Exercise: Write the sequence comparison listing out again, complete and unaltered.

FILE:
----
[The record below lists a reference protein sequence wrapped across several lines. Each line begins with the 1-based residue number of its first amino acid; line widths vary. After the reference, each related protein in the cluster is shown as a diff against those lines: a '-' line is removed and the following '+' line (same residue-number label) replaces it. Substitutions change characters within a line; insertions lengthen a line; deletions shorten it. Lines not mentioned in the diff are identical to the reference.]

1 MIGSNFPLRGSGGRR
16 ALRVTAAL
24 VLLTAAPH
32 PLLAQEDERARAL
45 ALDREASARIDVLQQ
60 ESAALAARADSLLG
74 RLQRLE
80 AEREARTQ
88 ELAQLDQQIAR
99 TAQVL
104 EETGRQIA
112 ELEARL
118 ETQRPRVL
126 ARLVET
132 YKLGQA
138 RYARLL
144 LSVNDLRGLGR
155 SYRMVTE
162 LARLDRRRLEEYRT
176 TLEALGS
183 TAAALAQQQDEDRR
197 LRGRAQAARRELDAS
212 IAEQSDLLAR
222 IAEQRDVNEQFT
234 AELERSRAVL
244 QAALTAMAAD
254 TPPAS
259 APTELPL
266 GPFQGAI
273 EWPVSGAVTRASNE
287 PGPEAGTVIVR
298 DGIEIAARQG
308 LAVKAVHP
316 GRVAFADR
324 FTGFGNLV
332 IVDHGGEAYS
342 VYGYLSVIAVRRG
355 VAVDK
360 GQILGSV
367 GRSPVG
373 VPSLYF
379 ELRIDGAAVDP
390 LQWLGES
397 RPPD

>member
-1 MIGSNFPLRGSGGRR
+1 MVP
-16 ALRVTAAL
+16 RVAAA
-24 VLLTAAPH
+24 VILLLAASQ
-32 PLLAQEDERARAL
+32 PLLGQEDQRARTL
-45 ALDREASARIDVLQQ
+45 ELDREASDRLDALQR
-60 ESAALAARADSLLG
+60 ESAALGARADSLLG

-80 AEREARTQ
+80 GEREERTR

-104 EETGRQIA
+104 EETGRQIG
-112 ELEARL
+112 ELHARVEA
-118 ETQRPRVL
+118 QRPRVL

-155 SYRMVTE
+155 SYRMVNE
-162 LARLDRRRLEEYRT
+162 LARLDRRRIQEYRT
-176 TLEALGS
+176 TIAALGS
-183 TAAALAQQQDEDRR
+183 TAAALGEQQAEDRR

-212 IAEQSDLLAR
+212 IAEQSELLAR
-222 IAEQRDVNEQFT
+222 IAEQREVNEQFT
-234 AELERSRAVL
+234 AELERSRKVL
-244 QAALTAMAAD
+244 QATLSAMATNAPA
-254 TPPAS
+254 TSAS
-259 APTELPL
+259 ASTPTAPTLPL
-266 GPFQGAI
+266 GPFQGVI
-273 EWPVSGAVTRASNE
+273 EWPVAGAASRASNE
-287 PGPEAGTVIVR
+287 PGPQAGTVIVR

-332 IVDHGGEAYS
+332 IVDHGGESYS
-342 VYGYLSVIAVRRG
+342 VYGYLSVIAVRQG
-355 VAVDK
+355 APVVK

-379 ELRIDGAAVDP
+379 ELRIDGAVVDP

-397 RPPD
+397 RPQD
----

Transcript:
[The record below lists a reference protein sequence wrapped across several lines. Each line begins with the 1-based residue number of its first amino acid; line widths vary. After the reference, each related protein in the cluster is shown as a diff against those lines: a '-' line is removed and the following '+' line (same residue-number label) replaces it. Substitutions change characters within a line; insertions lengthen a line; deletions shorten it. Lines not mentioned in the diff are identical to the reference.]

1 MIGSNFPLRGSGGRR
16 ALRVTAAL
24 VLLTAAPH
32 PLLAQEDERARAL
45 ALDREASARIDVLQQ
60 ESAALAARADSLLG
74 RLQRLE
80 AEREARTQ
88 ELAQLDQQIAR
99 TAQVL
104 EETGRQIA
112 ELEARL
118 ETQRPRVL
126 ARLVET
132 YKLGQA
138 RYARLL
144 LSVNDLRGLGR
155 SYRMVTE
162 LARLDRRRLEEYRT
176 TLEALGS
183 TAAALAQQQDEDRR
197 LRGRAQAARRELDAS
212 IAEQSDLLAR
222 IAEQRDVNEQFT
234 AELERSRAVL
244 QAALTAMAAD
254 TPPAS
259 APTELPL
266 GPFQGAI
273 EWPVSGAVTRASNE
287 PGPEAGTVIVR
298 DGIEIAARQG
308 LAVKAVHP
316 GRVAFADR
324 FTGFGNLV
332 IVDHGGEAYS
342 VYGYLSVIAVRRG
355 VAVDK
360 GQILGSV
367 GRSPVG
373 VPSLYF
379 ELRIDGAAVDP
390 LQWLGES
397 RPPD

>member
-1 MIGSNFPLRGSGGRR
+1 MVP
-16 ALRVTAAL
+16 RVAAA
-24 VLLTAAPH
+24 VILLLAASQ
-32 PLLAQEDERARAL
+32 PLLGQEDQRARTL
-45 ALDREASARIDVLQQ
+45 ELDREASDRLDALQR
-60 ESAALAARADSLLG
+60 ESAALGARADSLLG

-80 AEREARTQ
+80 GEREERTR

-104 EETGRQIA
+104 EETGRQIG
-112 ELEARL
+112 ELHARVEA
-118 ETQRPRVL
+118 QRPRVL

-155 SYRMVTE
+155 SYRMVNE
-162 LARLDRRRLEEYRT
+162 LARLDRRRIQEYRT
-176 TLEALGS
+176 TIAALGS
-183 TAAALAQQQDEDRR
+183 TAAALGEQQAEDRR

-212 IAEQSDLLAR
+212 IAEQSELLAR
-222 IAEQRDVNEQFT
+222 IAEQREVNEQFT
-234 AELERSRAVL
+234 AELERSRKVL
-244 QAALTAMAAD
+244 QATLSAMATNAPA
-254 TPPAS
+254 TSAS
-259 APTELPL
+259 ASTPTAPTLPL
-266 GPFQGAI
+266 GPFQGVI
-273 EWPVSGAVTRASNE
+273 EWPVAGAASRASNE
-287 PGPEAGTVIVR
+287 PGPQAGTVIVR

-332 IVDHGGEAYS
+332 IVDHGGESYS
-342 VYGYLSVIAVRRG
+342 VYGYLSVIAVRQG
-355 VAVDK
+355 APVVK

-379 ELRIDGAAVDP
+379 ELRIDGAVVDP

-397 RPPD
+397 RPQD